The fun part of it all is actually the way in which we trick SQL server into splitting the string. You'll notice that we actually replace the ',' with XML tags, then use the XML processing functions to make SQL server think that we are processing an XML string.

SQL Server has had great routines for doing this kind of task sing the 2005 version, and allows for whole blocks of XML to be serialised and de-serialised to/from a varchar field directly in your db table, by making SQL server think it's dealing with XML it does most of the hard work for us.

share|improve this answer
    
I'll try it and come back(: thanks. – Beytan Kurt Oct 11 '11 at 11:07
    
Great stuff, it should work, I set it up in my copy of MS-SQL 2K8 against 2 tables with the same schema as you described 'soTable1' and 'soTable2' so you'll need to possibly alter tables names etc where needed. – shawty Oct 11 '11 at 11:14
      **NORMALIZED EXAMPLE OF SELF REFERENCING ONE TO MANY RELATIONSHIP**

Study this example, must apply to yur case, made it fast (and is not fianl code, for example no meassure taken on mysql failure)

Put mysql host username and password..

<?PHP
echo '<pre>';

//mysql connect
mysql_connect('localhost', 'root',''); 
mysql_select_db("test"); 
//add some tsting data
addTestingData();
//suppose this come from a user
$_POST['user_id']=1;

 //get all contacts of user with id = 1 
$sql = 
"SELECT `tbl_users`.`user_id`, `user_name`,
 `user_surname`,`user_location` from `tbl_users`
LEFT JOIN `tbl_user_contacts`
ON `tbl_users`.`user_id`=`tbl_user_contacts`.`contact`
  where `tbl_user_contacts`.`user_id`=".
    mysql_real_escape_string($_POST['user_id'])."  ";

//get data from mysql
$result  = mysql_query($sql )  ; 
while($row=   mysql_fetch_row($result) ) 
    print_r( $row );

///////////////end//////////////////////////////////////////// 

function addTestingData()
{

mysql_query("DROP TABLE IF EXISTS `tbl_users`");
     mysql_query("
CREATE TABLE `tbl_users` (
  `user_id` MEDIUMINT UNSIGNED NOT NULL AUTO_INCREMENT  , 
  `user_name` VARCHAR(50) NOT NULL,
  `user_surname` VARCHAR(50) NOT NULL,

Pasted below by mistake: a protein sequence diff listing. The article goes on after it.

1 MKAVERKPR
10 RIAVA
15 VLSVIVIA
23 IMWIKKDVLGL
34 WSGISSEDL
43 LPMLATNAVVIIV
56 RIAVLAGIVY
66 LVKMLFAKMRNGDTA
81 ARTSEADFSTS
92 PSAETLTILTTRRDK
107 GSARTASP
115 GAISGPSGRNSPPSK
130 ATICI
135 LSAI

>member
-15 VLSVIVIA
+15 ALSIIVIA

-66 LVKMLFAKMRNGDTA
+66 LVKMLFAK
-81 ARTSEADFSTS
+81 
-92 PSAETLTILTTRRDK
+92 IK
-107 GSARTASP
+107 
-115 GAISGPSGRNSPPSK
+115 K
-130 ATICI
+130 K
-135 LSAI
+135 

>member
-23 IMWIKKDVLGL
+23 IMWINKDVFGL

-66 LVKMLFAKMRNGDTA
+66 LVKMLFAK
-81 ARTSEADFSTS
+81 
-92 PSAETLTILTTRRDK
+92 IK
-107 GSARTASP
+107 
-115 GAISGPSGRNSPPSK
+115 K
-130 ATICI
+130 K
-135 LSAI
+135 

`user_location` VARCHAR(50) NOT NULL,   
  `user_age` smallint not null,     
  PRIMARY KEY  (`user_id`)
) ENGINE=InnoDB DEFAULT CHARSET=utf8 ROW_FORMAT=COMPACT;
"); 

for($i=1;$i<21;$i++) {
         mysql_query("
insert into `tbl_users` (`user_name`,`user_surname`,`user_location`,
`user_age` ) values 
('name{$i}','surname{$i}', 'location{$i}', '{$i}' )  ") ; 
}

mysql_query("DROP TABLE IF EXISTS `tbl_user_contacts`");
     mysql_query("
CREATE TABLE `tbl_user_contacts` (
  `user_id` MEDIUMINT UNSIGNED NOT NULL  , 
  `contact` MEDIUMINT UNSIGNED NOT NULL  ,
  `other_field_testing` VARCHAR(30) NOT NULL, 
  PRIMARY KEY  (`user_id`,`contact`),

   CONSTRAINT `tbl_contact_fk1` FOREIGN KEY (`user_id`)
        REFERENCES `tbl_users` (`user_id`)
        ON DELETE CASCADE ,

  CONSTRAINT `tbl_contact_fk2` FOREIGN KEY (`contact`)
        REFERENCES `tbl_users` (`user_id`)
        ON DELETE CASCADE 
) ENGINE=InnoDB DEFAULT CHARSET=utf8 ROW_FORMAT=COMPACT;
"); 

$tmp=array();//help avoid dupicate entries while testing 
for($i=1;$i<99;$i++) {

$contact=rand(1,20);
$user_id=rand(1,20);

if(!in_array($contact.$user_id,$tmp))
{ 
    $tmp[]=$contact.$user_id;
             mysql_query("
insert into `tbl_user_contacts` (`user_id`,`contact`,`other_field_testing` )    
values ('{$user_id}','{$contact}','optinal-testing') ") ; 
}//end of if
}//end of for
}//end of function 
?>